The command to start MOC is
Figure 3. My Customized MOC Layout
Emacs + Bongo/EMMS
If Emacs-style digital acrobatics are your modus operandi, check out Bongo and the Emacs Multi-Media System (EMMS). Both media players run inside Emacs and provide similar functionality. The main difference is that EMMS is designed to run unobtrusively in the background, while Bongo emphasizes the user interface.
Bongo and EMMS are written in Emacs Lisp. You can install them the same way you'd install any other Emacs package; this may vary from distro to distro, but no matter what operating system you're using, you'll probably end up editing some Lisp configuration files. One of the first things to configure is your list of back ends. These programs don't actually do the dirty work of playing your music files; rather, they are front ends for other programs.
You can link any back end of your choice to a file type as well as pass
custom command-line arguments. For example, one of the back ends
Bongo recognizes by default is mpg123. If you want it to use, say, mpg321
instead, it's just a matter of editing that line in your configuration
file or using Emacs to access Bongo's built-in customization dialog with
M-x customize-group RET bongo RET. You can add a custom
back end with a few lines such as these:
(define-bongo-backend mpg321 :pretty-name "MPG-Thr33-Tw0-0ne" :extra-program-arguments '("--loop 0") :matcher '(local-file "mp3" "wav"))
Although I use Emacs from time to time, I'm no guru; I admit that the
time I spent with Bongo was flustering. For instance, I pressed Return
to start playing a track—easy enough—but then realized I didn't know
how to turn it off. I entered
M-x apropos RETURN
read through the list of Bongo commands until I found the one I needed:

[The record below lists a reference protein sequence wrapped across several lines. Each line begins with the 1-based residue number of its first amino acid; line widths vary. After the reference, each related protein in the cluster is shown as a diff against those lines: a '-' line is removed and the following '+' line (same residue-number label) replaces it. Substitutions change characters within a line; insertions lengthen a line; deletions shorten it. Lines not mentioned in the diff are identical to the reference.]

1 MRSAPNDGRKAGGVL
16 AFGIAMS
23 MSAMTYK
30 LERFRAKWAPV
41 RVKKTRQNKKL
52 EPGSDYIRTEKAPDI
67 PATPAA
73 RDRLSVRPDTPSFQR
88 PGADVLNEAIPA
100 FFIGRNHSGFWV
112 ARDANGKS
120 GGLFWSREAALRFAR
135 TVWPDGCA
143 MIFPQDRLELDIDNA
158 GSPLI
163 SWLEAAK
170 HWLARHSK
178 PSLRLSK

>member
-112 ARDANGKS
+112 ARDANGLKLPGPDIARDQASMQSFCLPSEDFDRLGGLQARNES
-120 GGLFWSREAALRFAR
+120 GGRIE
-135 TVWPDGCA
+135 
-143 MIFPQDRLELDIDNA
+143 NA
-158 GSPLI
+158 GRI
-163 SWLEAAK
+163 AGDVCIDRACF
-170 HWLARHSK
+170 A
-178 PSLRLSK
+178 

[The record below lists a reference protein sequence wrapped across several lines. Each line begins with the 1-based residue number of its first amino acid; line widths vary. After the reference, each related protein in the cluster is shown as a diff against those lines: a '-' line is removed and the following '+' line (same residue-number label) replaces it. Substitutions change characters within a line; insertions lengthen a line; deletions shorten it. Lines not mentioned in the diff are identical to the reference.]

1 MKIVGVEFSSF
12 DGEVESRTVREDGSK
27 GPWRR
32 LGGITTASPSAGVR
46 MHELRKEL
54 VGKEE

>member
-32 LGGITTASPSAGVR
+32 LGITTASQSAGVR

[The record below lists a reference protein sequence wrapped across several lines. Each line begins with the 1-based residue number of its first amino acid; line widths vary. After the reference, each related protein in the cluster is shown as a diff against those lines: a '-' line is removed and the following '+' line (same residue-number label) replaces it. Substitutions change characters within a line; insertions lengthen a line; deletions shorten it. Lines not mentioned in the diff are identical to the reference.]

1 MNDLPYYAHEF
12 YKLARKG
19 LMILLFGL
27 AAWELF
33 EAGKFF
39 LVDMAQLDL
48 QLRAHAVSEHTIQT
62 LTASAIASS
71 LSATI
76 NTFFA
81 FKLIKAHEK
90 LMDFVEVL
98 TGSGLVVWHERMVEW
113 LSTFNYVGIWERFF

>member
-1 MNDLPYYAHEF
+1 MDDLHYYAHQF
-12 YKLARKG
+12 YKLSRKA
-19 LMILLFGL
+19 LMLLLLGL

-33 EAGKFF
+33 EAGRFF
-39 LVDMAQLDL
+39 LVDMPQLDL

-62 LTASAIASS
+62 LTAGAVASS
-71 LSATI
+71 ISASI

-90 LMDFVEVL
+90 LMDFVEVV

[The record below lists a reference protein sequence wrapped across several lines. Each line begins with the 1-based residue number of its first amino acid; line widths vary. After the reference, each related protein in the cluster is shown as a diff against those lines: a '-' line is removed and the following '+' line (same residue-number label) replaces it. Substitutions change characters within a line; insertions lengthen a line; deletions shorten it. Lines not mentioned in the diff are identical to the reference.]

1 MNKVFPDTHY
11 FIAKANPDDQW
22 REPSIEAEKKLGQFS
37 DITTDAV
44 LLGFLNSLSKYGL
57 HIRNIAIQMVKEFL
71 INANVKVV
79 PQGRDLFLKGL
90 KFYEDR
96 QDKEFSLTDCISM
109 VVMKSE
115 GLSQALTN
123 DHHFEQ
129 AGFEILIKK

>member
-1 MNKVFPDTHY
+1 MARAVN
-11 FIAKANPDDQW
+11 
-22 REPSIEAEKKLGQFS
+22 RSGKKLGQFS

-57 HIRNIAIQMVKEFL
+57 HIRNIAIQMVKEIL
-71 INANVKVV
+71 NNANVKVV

M-x bongo-stop. The GitHub home page reveals that
you also can
stop playback immediately with
C-c C-s, and there are
other key combinations for fancier tricks, such as
to stop playback after the next three tracks finish playing.
That example is a fair representation of my whole experience with Bongo so far. It can be scary if you don't know your way around Emacs very well, but it's extremely powerful and full of options that you'd probably never thought of before.
If you're a Vi/Vim fanatic, consider Vimmpc and Vimp3.
Figure 4. An Emacs session with the Bongo player in the bottom window, Bongo's README in the top window and Emacs Code Browser (ECB) on the left side.
Rebecca "Ruji" Chapnik is a freelance creator of miscellanea, including but not limited to text and images. You can find her experiments at http://rujic.net
Practical Task Scheduling Deployment
July 20, 2016 12:00 pm CDT
One of the best things about the UNIX environment (aside from being stable and efficient) is the vast array of software tools available to help you do your job. Traditionally, a UNIX tool does only one thing, but does that one thing very well. For example, grep is very easy to use and can search vast amounts of data quickly. The find tool can find a particular file or files based on all kinds of criteria. It's pretty easy to string these tools together to build even more powerful tools, such as a tool that finds all of the .log files in the /home directory and searches each one for a particular entry. This erector-set mentality allows UNIX system administrators to seem to always have the right tool for the job.
Cron traditionally has been considered another such a tool for job scheduling, but is it enough? This webinar considers that very question. The first part builds on a previous Geek Guide, Beyond Cron, and briefly describes how to know when it might be time to consider upgrading your job scheduling infrastructure. The second part presents an actual planning and implementation framework.
Join Linux Journal's Mike Diehl and Pat Cameron of Help Systems.
Free to Linux Journal readers.Register Now!
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- Doing for User Space What We Did for Kernel Space
With all the industry talk about the benefits of Linux on Power and all the performance advantages offered by its open architecture, you may be considering a move in that direction. If you are thinking about analytics, big data and cloud computing, you would be right to evaluate Power. The idea of using commodity x86 hardware and replacing it every three years is an outdated cost model. It doesn’t consider the total cost of ownership, and it doesn’t consider the advantage of real processing power, high-availability and multithreading like a demon.
This ebook takes a look at some of the practical applications of the Linux on Power platform and ways you might bring all the performance power of this open architecture to bear for your organization. There are no smoke and mirrors here—just hard, cold, empirical evidence provided by independent sources. I also consider some innovative ways Linux on Power will be used in the future.Get the Guide